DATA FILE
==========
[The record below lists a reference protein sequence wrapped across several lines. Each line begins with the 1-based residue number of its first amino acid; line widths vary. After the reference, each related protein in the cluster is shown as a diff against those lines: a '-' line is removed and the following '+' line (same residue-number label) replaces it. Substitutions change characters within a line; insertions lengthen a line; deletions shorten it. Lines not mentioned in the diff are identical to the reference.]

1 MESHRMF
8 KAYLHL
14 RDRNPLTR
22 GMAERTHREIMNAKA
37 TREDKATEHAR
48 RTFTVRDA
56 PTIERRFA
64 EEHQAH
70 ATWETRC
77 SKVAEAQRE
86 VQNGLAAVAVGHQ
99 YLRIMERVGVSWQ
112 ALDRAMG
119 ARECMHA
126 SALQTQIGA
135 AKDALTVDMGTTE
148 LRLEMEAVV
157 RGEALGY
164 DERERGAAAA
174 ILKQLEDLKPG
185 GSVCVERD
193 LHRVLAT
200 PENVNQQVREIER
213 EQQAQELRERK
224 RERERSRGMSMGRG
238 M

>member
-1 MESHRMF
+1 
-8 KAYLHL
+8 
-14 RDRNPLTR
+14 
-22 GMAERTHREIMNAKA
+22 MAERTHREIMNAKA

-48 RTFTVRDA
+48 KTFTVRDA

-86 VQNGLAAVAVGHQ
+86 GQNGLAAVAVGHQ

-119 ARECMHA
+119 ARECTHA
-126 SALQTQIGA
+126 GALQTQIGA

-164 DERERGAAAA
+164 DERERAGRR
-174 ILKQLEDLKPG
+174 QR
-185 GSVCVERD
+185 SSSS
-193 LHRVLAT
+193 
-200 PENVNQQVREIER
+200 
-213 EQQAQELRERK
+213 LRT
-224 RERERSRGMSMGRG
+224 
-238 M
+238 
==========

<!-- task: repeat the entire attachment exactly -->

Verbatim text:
[The record below lists a reference protein sequence wrapped across several lines. Each line begins with the 1-based residue number of its first amino acid; line widths vary. After the reference, each related protein in the cluster is shown as a diff against those lines: a '-' line is removed and the following '+' line (same residue-number label) replaces it. Substitutions change characters within a line; insertions lengthen a line; deletions shorten it. Lines not mentioned in the diff are identical to the reference.]

1 MESHRMF
8 KAYLHL
14 RDRNPLTR
22 GMAERTHREIMNAKA
37 TREDKATEHAR
48 RTFTVRDA
56 PTIERRFA
64 EEHQAH
70 ATWETRC
77 SKVAEAQRE
86 VQNGLAAVAVGHQ
99 YLRIMERVGVSWQ
112 ALDRAMG
119 ARECMHA
126 SALQTQIGA
135 AKDALTVDMGTTE
148 LRLEMEAVV
157 RGEALGY
164 DERERGAAAA
174 ILKQLEDLKPG
185 GSVCVERD
193 LHRVLAT
200 PENVNQQVREIER
213 EQQAQELRERK
224 RERERSRGMSMGRG
238 M

>member
-1 MESHRMF
+1 
-8 KAYLHL
+8 
-14 RDRNPLTR
+14 
-22 GMAERTHREIMNAKA
+22 MAERTHREIMNAKA

-48 RTFTVRDA
+48 KTFTVRDA

-86 VQNGLAAVAVGHQ
+86 GQNGLAAVAVGHQ

-119 ARECMHA
+119 ARECTHA
-126 SALQTQIGA
+126 GALQTQIGA

-164 DERERGAAAA
+164 DERERAGRR
-174 ILKQLEDLKPG
+174 QR
-185 GSVCVERD
+185 SSSS
-193 LHRVLAT
+193 
-200 PENVNQQVREIER
+200 
-213 EQQAQELRERK
+213 LRT
-224 RERERSRGMSMGRG
+224 
-238 M
+238 